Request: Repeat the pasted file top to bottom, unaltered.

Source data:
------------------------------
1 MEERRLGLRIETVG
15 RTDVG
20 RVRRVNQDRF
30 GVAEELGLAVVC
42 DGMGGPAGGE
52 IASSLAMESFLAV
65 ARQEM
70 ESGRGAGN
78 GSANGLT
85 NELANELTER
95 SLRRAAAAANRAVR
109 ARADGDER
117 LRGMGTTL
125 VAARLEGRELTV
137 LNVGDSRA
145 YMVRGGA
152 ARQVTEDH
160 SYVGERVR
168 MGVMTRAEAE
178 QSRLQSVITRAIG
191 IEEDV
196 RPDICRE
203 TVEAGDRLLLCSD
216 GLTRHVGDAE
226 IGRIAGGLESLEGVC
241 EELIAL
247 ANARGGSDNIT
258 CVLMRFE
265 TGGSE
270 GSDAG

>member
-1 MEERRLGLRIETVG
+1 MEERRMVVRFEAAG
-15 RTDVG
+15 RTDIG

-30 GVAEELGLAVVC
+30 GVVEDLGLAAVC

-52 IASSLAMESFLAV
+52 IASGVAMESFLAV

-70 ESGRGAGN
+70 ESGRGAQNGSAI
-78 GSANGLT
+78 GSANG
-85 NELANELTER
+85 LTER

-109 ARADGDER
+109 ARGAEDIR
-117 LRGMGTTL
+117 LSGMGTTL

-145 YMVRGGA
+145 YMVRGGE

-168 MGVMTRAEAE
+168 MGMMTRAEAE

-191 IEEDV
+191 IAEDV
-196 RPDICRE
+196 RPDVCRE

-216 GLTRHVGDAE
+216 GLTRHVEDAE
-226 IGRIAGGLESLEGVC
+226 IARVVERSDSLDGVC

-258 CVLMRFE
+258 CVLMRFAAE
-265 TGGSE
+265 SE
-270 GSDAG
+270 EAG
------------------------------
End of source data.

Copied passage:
1 MEERRLGLRIETVG
15 RTDVG
20 RVRRVNQDRF
30 GVAEELGLAVVC
42 DGMGGPAGGE
52 IASSLAMESFLAV
65 ARQEM
70 ESGRGAGN
78 GSANGLT
85 NELANELTER
95 SLRRAAAAANRAVR
109 ARADGDER
117 LRGMGTTL
125 VAARLEGRELTV
137 LNVGDSRA
145 YMVRGGA
152 ARQVTEDH
160 SYVGERVR
168 MGVMTRAEAE
178 QSRLQSVITRAIG
191 IEEDV
196 RPDICRE
203 TVEAGDRLLLCSD
216 GLTRHVGDAE
226 IGRIAGGLESLEGVC
241 EELIAL
247 ANARGGSDNIT
258 CVLMRFE
265 TGGSE
270 GSDAG

>member
-1 MEERRLGLRIETVG
+1 MEERRMVVRFEAAG
-15 RTDVG
+15 RTDIG

-30 GVAEELGLAVVC
+30 GVVEDLGLAAVC

-52 IASSLAMESFLAV
+52 IASGVAMESFLAV

-70 ESGRGAGN
+70 ESGRGAQNGSAI
-78 GSANGLT
+78 GSANG
-85 NELANELTER
+85 LTER

-109 ARADGDER
+109 ARGAEDIR
-117 LRGMGTTL
+117 LSGMGTTL

-145 YMVRGGA
+145 YMVRGGE

-168 MGVMTRAEAE
+168 MGMMTRAEAE

-191 IEEDV
+191 IAEDV
-196 RPDICRE
+196 RPDVCRE

-216 GLTRHVGDAE
+216 GLTRHVEDAE
-226 IGRIAGGLESLEGVC
+226 IARVVERSDSLDGVC

-258 CVLMRFE
+258 CVLMRFAAE
-265 TGGSE
+265 SE
-270 GSDAG
+270 EAG